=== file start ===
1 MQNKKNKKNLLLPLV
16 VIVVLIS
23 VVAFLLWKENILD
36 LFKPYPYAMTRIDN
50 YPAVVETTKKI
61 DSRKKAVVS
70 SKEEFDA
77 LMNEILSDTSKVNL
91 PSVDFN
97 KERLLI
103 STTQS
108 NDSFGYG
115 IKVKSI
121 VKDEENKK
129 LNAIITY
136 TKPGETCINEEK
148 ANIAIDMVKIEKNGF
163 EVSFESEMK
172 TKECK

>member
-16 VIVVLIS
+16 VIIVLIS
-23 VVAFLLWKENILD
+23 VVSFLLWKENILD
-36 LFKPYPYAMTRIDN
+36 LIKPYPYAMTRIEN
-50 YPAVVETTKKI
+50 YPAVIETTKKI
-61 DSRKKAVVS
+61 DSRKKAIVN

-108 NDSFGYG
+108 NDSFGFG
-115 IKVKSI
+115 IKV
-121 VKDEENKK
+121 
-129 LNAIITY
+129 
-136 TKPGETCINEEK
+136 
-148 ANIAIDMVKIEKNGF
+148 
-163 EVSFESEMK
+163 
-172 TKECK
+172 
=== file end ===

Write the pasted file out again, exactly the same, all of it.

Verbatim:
1 MQNKKNKKNLLLPLV
16 VIVVLIS
23 VVAFLLWKENILD
36 LFKPYPYAMTRIDN
50 YPAVVETTKKI
61 DSRKKAVVS
70 SKEEFDA
77 LMNEILSDTSKVNL
91 PSVDFN
97 KERLLI
103 STTQS
108 NDSFGYG
115 IKVKSI
121 VKDEENKK
129 LNAIITY
136 TKPGETCINEEK
148 ANIAIDMVKIEKNGF
163 EVSFESEMK
172 TKECK

>member
-16 VIVVLIS
+16 VIIVLIS
-23 VVAFLLWKENILD
+23 VVSFLLWKENILD
-36 LFKPYPYAMTRIDN
+36 LIKPYPYAMTRIEN
-50 YPAVVETTKKI
+50 YPAVIETTKKI
-61 DSRKKAVVS
+61 DSRKKAIVN

-108 NDSFGYG
+108 NDSFGFG
-115 IKVKSI
+115 IKV
-121 VKDEENKK
+121 
-129 LNAIITY
+129 
-136 TKPGETCINEEK
+136 
-148 ANIAIDMVKIEKNGF
+148 
-163 EVSFESEMK
+163 
-172 TKECK
+172 